Aspiring directors now have equipment on their phones they would’ve had to pay an indie film budget’s worth of tuition to access only a decade or two ago. Just as important as having an 8-megapixel camera or editing software in their pocket, though, is having a YouTube app. Would-be Ava DuVernays will need that for watching the exhaustive series of videos on RocketJump Film School.
Since its launch in the summer of 2015, RocketJump Film School has released over 100 videos online. Some are video essays, the most popular of which explains why people think CGI sucks, but many are easily digestible tutorials on every single aspect of filmmaking. The channel currently has over 243K subscribers, over 11 million views, and it just may be the future of how people learn the nuts and bolts of an art form.
When Lauren Haroutunian was first hired at the production company, RocketJump, in 2012, she was in charge of shooting and editing behind-the-scenes content for the web series, Video Game High School. Views on these videos quickly exceeded expectations, and the approach started to evolve. Pretty soon, it became clear from YouTube comments and emails that many fans were themselves young aspiring filmmakers, looking to siphon off whatever ounces of insight RocketJump had to spare.
“I came to Freddie [Wong, founder of RocketJump] about an educational series initially because I wanted to start camera and cinematography tutorials for this audience that was hungry for more detailed videos,” Haroutunian says. “It was important to me that young filmmakers saw women working behind the camera—RocketJump was very dude-heavy at the time—and to also provide a more in-depth understanding of cinematic language that our fanbase was eagerly seeking.”
The team went through a lot of ideas on what this series would look like before landing on a simple solution. As a working production company, RocketJump was constantly engaged in one element of filmmaking or another; they could simply isolate and document each individual part of the process. They decided the best way to package the project was with a “school” concept, which conveyed the soup-to-nuts breadth they had in mind. RocketJump Film School was officially born in 2014.
Over the course of a year, Haroutunian helped put together a team, and RJFS officially launched on May 1, 2015, with an over-the-top announcement video on the main RocketJump channel, and 16 introductory videos on its own page. Since then, the channel has put out two videos a week, including an integration with RocketJump’s recent show on Hulu, RocketJump: The Show. One of the most interesting aspects of the video channel is how its scope includes tutorials for total beginners and intermediates, along with occasional dips into the prosumer level and beyond.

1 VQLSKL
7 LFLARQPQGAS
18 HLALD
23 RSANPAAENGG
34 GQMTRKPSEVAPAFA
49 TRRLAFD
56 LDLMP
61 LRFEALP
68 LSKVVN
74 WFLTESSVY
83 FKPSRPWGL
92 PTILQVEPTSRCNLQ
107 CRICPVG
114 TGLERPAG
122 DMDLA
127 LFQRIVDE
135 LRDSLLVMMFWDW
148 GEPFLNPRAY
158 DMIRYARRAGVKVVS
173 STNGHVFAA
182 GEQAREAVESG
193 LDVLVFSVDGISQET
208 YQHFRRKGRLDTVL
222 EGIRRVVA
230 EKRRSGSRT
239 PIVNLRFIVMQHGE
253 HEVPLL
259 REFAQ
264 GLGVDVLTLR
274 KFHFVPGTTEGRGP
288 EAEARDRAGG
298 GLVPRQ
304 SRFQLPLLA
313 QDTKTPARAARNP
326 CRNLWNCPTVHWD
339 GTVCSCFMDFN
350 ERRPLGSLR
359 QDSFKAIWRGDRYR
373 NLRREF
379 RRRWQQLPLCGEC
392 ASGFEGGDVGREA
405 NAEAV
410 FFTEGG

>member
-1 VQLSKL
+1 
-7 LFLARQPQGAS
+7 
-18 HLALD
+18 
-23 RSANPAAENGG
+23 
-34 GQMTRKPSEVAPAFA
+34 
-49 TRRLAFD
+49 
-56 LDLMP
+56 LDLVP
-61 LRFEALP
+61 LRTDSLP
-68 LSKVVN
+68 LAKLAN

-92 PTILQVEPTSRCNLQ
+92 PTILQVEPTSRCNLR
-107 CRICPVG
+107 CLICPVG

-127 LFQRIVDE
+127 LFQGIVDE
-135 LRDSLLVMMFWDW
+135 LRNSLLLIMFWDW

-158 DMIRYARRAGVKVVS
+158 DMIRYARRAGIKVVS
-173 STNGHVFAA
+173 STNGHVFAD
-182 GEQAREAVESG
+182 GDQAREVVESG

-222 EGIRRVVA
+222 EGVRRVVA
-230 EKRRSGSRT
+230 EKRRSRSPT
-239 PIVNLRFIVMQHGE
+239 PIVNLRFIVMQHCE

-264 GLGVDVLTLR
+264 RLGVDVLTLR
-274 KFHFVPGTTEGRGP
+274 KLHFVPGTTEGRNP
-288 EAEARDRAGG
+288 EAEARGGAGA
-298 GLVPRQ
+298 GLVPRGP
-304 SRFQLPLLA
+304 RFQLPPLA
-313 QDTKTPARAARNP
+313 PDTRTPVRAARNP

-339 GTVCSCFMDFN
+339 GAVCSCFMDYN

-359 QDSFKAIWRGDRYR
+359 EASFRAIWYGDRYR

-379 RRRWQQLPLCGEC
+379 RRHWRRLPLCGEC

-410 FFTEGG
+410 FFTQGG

“We’re very much focused on accessibility, on making the world and language of film less intimidating to those who might feel it is unattainable,” Haroutunian says. “The idea of ‘breaking in’ is a really strong deterrent for many who believe or are told they don’t fit into the Hollywood mold. That core tenet has shaped much of what we cover, and even more importantly, how we cover it. A tutorial about how to use a very specialized and expensive piece of equipment will only benefit a small percentage of people who presumably already have access to a lot of resources. A tutorial on why you might use that equipment, and what it can accomplish cinematically– that will benefit almost anyone who wants to learn more about visual language.”
The team figures out how to make which video and when partially by doing something a lot of people putting videos online should never do: reading the comments. In less than a year, RJFS cultivated an avid fanbase whose comments nudge the creators toward what they’d like to see covered and at what level. (Fans are also encouraged to write on the forums as well.) While some ideas come from genuine excitement on the part of staff, quite a few are the result of RJFS’s curricula intermingling. Each kind of career in film has its own trajectory, and different concepts along the way—and whenever those trajectories intersect, there’s usually an opportunity for a new video.
Every time RJFS has a new concept to do a video around, they evaluate how best to demonstrate it. After Haroutunian does a basic round of research, the team reaches out to friends and professional contacts, and they brainstorm. Sometimes they end up writing, producing, and shooting an entire original short just to base a tutorial on that short’s production. Some shoots can take a few days to film; others can be shot in a few hours inside the office. Editing can range from a couple days to a couple weeks. Then there’s a color pass, a sound pass, and the generation of any related materials. Keep in mind RJFS is doing all this for two videos every week.
The effort is definitely making an impact, though. Not only is it showing people how to pursue their passion, it’s bringing them together.
“My proudest moment since we started RJFS is when our viewers began to connect, support, and collaborate with each other,” Haroutunian says.
Pretty soon, they’ll be connecting even more. RJFS’s latest effort has been getting into the live-streaming space through Twitch. During a two-hour stream every Thursday at 3 p.m. PST, fans can reach out and talk to the team directly, watch them put on workshops and equipment demonstrations, and see whatever else is going on. It sure beats waiting for a film professor’s office hours.
At this point, it’s starting to seem like it’d be harder to find some aspect about making a movie that RocketJump Film School hasn’t covered than it would be to make a movie. If you’re coming up with an excuse for why you haven’t committed your idea to video yet, you’re going to have to get creative.